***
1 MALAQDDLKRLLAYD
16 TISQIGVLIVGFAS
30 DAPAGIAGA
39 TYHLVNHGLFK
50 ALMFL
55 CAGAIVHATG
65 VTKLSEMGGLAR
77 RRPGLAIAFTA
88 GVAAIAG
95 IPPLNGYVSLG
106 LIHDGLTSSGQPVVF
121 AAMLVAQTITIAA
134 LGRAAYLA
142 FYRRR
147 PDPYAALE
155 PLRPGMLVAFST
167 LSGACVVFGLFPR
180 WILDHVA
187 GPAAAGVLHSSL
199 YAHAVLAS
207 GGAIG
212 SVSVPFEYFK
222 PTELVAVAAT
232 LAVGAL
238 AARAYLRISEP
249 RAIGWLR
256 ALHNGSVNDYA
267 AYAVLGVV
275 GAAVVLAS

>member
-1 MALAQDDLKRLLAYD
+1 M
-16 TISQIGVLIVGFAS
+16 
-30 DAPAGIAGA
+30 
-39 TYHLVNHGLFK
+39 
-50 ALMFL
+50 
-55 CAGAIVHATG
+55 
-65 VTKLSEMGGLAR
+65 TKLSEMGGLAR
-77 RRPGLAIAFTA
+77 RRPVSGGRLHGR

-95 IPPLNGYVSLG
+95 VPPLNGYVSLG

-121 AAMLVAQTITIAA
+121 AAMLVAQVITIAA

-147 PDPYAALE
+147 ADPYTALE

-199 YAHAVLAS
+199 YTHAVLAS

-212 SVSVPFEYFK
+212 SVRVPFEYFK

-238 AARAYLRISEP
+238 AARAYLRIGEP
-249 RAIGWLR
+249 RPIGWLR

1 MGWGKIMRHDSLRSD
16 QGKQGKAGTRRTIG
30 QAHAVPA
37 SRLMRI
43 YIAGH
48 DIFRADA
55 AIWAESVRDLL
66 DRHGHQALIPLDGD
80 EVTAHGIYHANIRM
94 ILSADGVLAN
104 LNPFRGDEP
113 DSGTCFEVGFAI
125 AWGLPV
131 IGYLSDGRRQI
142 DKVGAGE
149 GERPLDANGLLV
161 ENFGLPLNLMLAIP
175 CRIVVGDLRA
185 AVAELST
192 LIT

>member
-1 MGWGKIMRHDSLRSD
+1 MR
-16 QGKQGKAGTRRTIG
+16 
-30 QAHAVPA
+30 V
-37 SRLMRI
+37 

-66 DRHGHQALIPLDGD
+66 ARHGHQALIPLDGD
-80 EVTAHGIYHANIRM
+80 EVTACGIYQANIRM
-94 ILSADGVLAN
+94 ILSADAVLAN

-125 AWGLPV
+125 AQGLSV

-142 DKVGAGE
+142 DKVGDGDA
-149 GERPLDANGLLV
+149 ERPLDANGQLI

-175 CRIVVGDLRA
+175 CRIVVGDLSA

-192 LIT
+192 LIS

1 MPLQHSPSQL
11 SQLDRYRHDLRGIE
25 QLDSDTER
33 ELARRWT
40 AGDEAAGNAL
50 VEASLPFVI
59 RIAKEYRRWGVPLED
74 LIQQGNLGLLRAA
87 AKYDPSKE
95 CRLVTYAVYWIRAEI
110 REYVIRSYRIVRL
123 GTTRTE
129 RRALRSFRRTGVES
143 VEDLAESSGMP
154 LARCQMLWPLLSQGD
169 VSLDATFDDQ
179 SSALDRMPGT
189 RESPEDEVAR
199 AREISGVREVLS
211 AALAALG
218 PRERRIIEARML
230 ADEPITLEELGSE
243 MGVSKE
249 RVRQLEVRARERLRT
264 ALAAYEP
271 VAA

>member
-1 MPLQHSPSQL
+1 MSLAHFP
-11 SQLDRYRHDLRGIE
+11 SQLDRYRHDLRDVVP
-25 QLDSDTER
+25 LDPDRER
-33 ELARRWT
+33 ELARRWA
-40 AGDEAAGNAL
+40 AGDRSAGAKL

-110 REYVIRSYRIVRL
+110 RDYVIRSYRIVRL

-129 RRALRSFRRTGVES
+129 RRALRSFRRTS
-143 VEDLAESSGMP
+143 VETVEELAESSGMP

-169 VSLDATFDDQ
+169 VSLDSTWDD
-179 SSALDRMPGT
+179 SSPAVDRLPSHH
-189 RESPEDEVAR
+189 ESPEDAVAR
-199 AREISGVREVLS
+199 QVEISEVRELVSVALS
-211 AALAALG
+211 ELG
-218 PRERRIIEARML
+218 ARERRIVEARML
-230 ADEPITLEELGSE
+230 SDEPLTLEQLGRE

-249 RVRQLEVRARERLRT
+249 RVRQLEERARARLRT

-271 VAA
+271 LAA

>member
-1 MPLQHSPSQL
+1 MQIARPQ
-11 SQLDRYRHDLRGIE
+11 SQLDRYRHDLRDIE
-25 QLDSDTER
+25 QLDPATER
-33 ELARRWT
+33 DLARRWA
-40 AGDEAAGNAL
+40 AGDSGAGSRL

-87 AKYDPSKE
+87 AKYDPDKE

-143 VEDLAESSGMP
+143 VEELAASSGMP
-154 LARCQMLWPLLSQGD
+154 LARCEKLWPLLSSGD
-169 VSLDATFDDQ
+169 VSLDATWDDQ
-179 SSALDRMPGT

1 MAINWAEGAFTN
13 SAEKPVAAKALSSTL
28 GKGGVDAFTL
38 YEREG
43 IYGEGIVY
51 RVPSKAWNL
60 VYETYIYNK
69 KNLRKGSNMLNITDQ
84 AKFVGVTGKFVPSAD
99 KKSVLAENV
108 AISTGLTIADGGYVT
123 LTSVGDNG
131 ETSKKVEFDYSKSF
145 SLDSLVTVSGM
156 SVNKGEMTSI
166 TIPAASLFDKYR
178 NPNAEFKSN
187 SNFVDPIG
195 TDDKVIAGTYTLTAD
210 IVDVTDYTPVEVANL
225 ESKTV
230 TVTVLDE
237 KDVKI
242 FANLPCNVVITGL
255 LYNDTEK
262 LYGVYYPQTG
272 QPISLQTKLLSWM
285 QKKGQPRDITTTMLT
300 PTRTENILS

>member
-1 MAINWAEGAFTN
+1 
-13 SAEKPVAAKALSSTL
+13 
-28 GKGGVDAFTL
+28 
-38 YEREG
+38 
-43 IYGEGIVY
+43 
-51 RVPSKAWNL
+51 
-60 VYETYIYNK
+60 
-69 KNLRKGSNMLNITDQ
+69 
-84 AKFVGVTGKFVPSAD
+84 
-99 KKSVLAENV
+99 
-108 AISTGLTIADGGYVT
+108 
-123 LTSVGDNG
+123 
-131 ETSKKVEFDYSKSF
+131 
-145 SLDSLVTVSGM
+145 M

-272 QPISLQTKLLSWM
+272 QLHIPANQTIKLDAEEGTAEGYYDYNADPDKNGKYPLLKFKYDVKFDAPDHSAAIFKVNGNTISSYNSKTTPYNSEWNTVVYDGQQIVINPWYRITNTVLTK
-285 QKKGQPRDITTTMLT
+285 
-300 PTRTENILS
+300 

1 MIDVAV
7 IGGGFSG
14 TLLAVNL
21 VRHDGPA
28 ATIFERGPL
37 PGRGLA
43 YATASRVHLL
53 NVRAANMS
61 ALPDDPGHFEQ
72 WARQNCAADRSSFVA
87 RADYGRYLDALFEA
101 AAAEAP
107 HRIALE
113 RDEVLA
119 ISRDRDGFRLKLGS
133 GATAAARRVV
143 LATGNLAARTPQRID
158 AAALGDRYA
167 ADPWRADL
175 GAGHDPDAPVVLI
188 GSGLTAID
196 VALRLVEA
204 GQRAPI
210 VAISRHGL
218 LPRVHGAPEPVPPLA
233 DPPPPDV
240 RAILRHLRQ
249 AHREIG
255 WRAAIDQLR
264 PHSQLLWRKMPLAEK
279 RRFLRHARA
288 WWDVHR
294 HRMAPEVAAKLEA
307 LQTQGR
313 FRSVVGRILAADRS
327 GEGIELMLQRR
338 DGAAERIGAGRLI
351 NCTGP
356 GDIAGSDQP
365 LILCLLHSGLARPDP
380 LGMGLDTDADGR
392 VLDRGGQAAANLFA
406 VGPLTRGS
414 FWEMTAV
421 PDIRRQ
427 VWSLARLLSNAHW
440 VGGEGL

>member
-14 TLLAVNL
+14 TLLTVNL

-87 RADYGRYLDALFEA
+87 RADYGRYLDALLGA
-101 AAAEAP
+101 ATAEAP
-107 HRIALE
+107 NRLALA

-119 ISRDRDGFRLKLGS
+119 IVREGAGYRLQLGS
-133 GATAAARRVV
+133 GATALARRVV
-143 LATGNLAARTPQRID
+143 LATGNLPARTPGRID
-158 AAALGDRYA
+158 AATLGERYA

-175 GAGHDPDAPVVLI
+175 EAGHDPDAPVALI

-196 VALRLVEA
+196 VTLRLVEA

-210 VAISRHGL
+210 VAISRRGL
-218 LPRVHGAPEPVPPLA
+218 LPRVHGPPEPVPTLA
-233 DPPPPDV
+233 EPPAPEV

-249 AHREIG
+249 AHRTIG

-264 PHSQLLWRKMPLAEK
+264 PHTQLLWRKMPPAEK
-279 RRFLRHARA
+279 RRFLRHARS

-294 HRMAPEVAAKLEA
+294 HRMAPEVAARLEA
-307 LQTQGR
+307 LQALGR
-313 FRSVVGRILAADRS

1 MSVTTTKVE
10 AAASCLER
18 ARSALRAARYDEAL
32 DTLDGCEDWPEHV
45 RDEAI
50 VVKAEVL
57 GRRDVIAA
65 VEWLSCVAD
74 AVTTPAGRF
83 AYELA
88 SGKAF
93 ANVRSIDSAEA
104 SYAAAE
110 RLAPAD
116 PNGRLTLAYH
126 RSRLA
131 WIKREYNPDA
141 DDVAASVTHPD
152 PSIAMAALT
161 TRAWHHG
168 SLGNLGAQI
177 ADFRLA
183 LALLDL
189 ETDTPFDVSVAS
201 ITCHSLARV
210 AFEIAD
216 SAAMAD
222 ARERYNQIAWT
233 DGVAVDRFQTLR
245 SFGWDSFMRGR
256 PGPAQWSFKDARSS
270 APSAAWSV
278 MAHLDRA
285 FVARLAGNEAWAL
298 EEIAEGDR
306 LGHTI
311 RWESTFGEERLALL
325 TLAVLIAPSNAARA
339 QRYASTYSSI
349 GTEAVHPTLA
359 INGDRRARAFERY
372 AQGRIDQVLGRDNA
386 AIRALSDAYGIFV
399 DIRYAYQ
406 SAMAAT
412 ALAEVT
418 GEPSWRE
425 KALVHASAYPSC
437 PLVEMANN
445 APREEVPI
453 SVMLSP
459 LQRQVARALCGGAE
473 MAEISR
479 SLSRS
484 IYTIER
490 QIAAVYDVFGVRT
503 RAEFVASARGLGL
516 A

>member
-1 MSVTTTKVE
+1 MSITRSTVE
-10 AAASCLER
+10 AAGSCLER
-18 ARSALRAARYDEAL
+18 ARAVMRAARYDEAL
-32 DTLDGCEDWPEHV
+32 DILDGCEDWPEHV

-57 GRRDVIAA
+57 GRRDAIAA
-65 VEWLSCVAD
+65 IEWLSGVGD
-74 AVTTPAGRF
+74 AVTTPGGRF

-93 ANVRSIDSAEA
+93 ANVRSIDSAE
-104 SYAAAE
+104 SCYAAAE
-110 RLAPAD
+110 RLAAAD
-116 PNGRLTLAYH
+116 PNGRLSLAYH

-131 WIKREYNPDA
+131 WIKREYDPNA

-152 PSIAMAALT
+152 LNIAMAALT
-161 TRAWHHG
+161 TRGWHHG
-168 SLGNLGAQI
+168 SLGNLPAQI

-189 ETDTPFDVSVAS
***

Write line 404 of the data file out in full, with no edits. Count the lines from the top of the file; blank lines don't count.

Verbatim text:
+57 GRRDAIAA